Literacy project impacts community Students help others, gain valuable experience

Did you ever consider that being able to read is a gift? That’s how OC English Professor Gail Nash sees it. And it’s a gift worth passing on.

In addition to teaching her students at Oklahoma Christian, Nash and other volunteers lead a valuable program called the Community Literacy Project.

Considering that most OC students grew up in highly-literate homes surrounded by books and conversations, Nash says her students have the responsibility to extend that grace to others.

“We don’t need to wait to find technology to cure illiteracy,” Nash said. “We already know how to teach people to read. We don’t need to wait for advances in technology or medicine like are needed to cure cancer. We already know how to cure this problem.”

Nash’s passion has caught on with her TEFL (teaching English as a foreign language) students and to other OC staff members, who spend lunch hours during the week teaching English to some of OC’s non-English speaking employees who work in custodial and maintenance services.

OC student Miranda Brazle is a TEFL major who serves as a student coordinator for the literacy project.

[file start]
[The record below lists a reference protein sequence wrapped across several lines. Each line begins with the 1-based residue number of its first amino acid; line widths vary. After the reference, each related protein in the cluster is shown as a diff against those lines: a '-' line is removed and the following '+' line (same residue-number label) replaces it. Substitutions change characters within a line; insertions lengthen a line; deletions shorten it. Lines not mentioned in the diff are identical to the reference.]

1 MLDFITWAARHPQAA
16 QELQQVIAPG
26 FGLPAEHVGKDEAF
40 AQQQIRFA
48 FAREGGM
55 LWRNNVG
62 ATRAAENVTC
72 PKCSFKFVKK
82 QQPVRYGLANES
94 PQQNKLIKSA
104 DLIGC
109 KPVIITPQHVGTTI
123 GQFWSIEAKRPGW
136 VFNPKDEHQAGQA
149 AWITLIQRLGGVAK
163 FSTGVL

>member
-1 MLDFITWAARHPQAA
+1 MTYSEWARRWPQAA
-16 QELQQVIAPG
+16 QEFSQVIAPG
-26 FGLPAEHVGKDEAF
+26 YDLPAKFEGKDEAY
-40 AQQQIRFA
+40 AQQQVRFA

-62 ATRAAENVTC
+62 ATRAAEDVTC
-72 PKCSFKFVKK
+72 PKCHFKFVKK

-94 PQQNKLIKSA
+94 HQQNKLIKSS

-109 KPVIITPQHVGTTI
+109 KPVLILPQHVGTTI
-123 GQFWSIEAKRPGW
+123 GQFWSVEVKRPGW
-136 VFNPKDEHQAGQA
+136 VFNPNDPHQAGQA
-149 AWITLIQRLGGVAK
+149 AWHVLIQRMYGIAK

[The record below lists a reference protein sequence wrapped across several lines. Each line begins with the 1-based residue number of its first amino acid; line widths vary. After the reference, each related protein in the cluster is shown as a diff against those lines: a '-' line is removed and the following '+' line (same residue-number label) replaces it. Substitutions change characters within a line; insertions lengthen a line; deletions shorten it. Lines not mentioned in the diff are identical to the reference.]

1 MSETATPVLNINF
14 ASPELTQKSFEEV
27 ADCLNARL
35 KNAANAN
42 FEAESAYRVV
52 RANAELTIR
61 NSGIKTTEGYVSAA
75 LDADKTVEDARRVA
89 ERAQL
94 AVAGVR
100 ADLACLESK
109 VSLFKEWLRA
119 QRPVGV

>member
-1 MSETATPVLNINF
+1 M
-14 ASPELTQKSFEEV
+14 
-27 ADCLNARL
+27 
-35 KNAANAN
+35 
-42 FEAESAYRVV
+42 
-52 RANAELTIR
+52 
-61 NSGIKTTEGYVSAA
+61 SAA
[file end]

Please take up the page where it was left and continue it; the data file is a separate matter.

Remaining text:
“I’m not just helping people; I’m getting experience in my field,” Brazle said.

OC’s TEFL degree program provides another advantage; Oklahoma Christian is one of just a few universities that offer a bachelor’s degree in teaching English as a foreign language.

In addition to the project’s on-campus emphasis, a group of volunteers also ventures off campus to teach English to others.

“We are reaching out to our own OC community and to the Oklahoma City community as well,” Nash said.

Brazle says she feels fortunate to help those who need to improve their linguistic skills. She says it’s a great way to connect with people she sees around campus that she hasn’t gotten to know.

“Now I can walk around campus and see them and say ‘Hi,’” she said. “I want to encourage them and lift up their day.”

By Kellie Olive and Dawn Shelton